Archive

Art & Culture

This week we chatted with Sharon Hardy, the photographer and brains behind Sweet Potato Pet Photos. In the latest installment of our interview series, Sharon discusses her transition from working for Conan O’Brien’s late night shows to becoming a pet photographer, her portrait style, and the countless outdoor backdrops Los Angeles has to offer.

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This week we chatted with Genevieve Santos of Le Petit Elefant, her online store that specializes in toys, crafts, and artwork. In the latest installment of our interview series, Genevieve discusses her transition from working in the film industry to setting up her own shop, her stint as a volunteer at an elephant sanctuary in Thailand, and her favorite biking spots in Los Angeles and the Bay Area.

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This week we chatted with Megan Weinerman, a freelance copywriter, author, and artist based out of Chicago. In the latest installment of our interview series, Megan discusses how she got into writing, her intuitive artistic style, and the Windy City’s growing startup community.

Twenty Two: Let’s start with the basics. Can you tell us a bit about yourself?

Megan: What would you like to know? Where I was born? NYC. Where I was raised? City of Chicago. What do I do? Freelance writer in advertising.

Twenty Two: Have you always been interested in writing?

Megan: No, I fell into it. It was like an accident. I was working in TV production in NYC for VH1 and I started writing in a journal, doing improv, and studying stand-up. Shit like that.

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For last week’s edition of Ask the Panel, we learned about our panelists’ favorite movies. Some were foreign films hailing from places as far as Hong Kong, while others were set in the heart of Alabama. While some were classic coming-of-age flicks like The Breakfast Club and 10 Things I Hate About You, others focused on blowing stuff up or the really, really, ridiculously good looking.

This week, we want to know what books our panelists curl up to on a lazy Sunday afternoon. Without further ado, we’ll continue the series with the following question:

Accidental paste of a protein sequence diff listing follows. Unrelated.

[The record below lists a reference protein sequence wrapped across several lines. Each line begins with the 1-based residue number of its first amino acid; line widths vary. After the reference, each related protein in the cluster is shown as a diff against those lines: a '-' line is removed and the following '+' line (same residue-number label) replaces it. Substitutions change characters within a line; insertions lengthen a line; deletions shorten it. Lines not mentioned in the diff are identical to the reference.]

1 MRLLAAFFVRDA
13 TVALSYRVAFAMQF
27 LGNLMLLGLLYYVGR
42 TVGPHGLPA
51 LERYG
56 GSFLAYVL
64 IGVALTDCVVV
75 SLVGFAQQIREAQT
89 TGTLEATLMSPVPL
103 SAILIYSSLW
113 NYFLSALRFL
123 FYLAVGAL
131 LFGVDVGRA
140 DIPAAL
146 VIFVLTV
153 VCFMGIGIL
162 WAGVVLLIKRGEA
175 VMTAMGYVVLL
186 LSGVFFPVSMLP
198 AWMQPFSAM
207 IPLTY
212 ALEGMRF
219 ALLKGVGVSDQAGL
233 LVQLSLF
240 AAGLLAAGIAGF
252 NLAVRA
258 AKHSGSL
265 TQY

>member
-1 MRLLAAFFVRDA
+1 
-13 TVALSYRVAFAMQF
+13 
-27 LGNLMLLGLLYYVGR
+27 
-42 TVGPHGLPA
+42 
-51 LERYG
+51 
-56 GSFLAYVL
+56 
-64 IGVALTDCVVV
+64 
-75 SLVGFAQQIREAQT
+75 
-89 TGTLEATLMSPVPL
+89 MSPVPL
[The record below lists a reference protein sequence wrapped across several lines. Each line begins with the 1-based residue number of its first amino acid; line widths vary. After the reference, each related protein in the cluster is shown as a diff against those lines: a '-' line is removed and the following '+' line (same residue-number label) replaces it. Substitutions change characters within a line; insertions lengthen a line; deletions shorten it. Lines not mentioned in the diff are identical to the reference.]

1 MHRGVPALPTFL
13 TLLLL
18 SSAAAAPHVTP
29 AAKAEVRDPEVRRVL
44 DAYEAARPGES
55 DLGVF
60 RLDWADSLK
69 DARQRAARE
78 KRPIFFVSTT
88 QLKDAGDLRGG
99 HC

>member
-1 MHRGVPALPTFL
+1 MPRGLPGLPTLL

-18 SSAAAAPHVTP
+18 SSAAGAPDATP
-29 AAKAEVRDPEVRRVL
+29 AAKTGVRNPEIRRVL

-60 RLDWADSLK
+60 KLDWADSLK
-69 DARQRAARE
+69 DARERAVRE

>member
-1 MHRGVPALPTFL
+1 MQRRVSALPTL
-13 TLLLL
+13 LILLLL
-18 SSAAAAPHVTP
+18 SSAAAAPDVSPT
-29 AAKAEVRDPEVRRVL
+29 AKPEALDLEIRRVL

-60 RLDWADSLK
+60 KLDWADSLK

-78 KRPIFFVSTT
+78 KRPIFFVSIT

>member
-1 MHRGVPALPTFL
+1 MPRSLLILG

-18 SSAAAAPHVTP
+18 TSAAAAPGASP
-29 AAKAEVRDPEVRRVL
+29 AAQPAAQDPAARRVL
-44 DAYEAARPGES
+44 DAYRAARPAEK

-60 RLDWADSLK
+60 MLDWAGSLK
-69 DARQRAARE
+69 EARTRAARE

Which books would you recommend to all of your friends?

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This week we chatted with Adolfo J Lara, an artist, director, and photographer based in Los Angeles. In the latest installment of our interview series, Adolfo discusses his affinity towards street art, his various sources of inspiration, and some advice for aspiring street artists.

Twenty Two: Let’s start with the basics. Can you tell us a bit about yourself?

Adolfo: My name is Adolfo. I’m 23, male, 5’11” (probably 6′ soon — I’m drinking a lot of milk), Mexican, filmmaker, artist, photographer, non-heartthrob, Los Angeles.

Twenty Two: What inspired you to get involved with street art as opposed to more traditional genres?

Adolfo: I like street art/graffiti because it allows me to put my work right in people’s faces, instead of waiting for them to visit my website or whatever. I can do something really cool in my sketchbook and no one will see it, but I can take that same thing and put it on a busy intersection and hundreds of people will see it.

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This week we chatted with Amy Creyer, a social media consultant and the photographer behind Chicago Street Style. In the latest installment of our interview series, Amy discusses growing up in Greenwich Village and Arkansas, her inspiration behind starting the popular street style blog, and her own personal style.

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This week, we chatted with Phyliss Ha Siler of Rue 7, a couture event and photography company based out of Los Angeles. In this latest installment of our interview series, Phyliss shared her background as a creative in multiple industries, how she brings editorial-style concepting and quality to the public, and why she’d love to take on the LA Auto Show in the future.

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This week we chatted with Victoria Vu, an architect and the brains behind a stationery company called Paper & Type. In the latest installment of our interview series, Victoria discusses her beginnings with letterpress, her affinity towards written correspondence, and how living in Los Angeles has influenced her work.

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This week’s interview is with Sarah Rodenhouse, one of the founders and Artistic Directors of the MashUp Contemporary Dance Company in Los Angeles. Although MashUp was founded only a couple years ago, this all-female dance troupe is making waves as it brings an interesting mixture of jazz, hip-hop, and modern dance to the national stage.

Learn more about one of the group’s founders and how she started a non-profit troupe from scratch.

Twenty Two: Let’s start with the basics. Can you tell us a bit about yourself?

Sarah: I’m originally an upstate New Yorker with four awesome brothers and parents who have turned into two of my best friends. I’ve wanted to be a dancer since my mom and dad bought the Michael Jackson Thriller album and my older brother and I played it into the ground, dancing around the living room.

I’ve been in LA for about seven years now with a year stint in NYC somewhere during that span. I absolutely love being outside and I’m active as hell which is why I think LA and I have gotten along fairly well so far!

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